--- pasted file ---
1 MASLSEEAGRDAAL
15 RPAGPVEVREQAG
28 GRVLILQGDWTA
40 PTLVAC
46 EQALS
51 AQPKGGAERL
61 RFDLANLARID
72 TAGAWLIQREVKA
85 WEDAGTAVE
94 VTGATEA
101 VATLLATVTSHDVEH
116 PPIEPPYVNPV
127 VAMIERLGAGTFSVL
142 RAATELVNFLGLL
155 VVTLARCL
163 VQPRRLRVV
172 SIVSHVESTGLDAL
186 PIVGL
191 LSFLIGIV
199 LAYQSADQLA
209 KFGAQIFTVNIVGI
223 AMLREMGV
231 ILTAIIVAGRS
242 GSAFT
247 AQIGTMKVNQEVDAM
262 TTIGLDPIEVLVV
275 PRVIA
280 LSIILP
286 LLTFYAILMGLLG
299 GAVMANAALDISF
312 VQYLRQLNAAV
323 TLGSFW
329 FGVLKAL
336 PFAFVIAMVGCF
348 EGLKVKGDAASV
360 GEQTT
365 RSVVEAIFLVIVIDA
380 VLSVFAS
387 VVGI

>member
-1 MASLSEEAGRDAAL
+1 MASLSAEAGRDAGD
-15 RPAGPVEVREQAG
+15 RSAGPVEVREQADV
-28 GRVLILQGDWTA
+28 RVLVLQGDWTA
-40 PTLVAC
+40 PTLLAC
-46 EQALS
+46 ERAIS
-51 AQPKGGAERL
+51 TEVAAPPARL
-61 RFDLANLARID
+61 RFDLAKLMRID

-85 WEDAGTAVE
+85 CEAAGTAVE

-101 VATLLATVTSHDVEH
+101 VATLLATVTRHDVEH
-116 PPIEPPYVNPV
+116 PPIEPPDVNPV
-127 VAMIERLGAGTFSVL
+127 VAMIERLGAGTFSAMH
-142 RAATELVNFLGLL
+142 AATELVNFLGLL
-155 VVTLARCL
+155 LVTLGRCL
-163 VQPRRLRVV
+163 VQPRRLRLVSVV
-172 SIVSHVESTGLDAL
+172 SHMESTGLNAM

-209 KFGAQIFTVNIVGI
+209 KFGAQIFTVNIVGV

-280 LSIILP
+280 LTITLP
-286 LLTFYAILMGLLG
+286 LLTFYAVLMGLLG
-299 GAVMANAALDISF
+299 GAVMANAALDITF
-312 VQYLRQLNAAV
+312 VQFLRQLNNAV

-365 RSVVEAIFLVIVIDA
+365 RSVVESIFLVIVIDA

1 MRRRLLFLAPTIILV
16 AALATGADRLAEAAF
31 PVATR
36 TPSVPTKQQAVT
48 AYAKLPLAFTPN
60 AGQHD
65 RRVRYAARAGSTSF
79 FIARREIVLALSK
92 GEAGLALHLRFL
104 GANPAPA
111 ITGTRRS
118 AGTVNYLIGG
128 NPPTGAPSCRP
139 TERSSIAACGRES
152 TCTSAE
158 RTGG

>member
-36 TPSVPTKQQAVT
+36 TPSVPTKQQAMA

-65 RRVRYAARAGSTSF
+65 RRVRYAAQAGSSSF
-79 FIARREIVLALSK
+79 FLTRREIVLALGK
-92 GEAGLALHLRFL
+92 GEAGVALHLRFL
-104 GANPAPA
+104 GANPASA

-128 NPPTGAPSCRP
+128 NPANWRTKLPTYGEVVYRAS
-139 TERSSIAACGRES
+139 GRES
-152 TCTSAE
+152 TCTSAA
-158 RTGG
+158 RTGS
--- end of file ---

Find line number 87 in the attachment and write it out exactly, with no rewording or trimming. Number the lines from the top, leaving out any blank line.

48 AYAKLPLAFTPN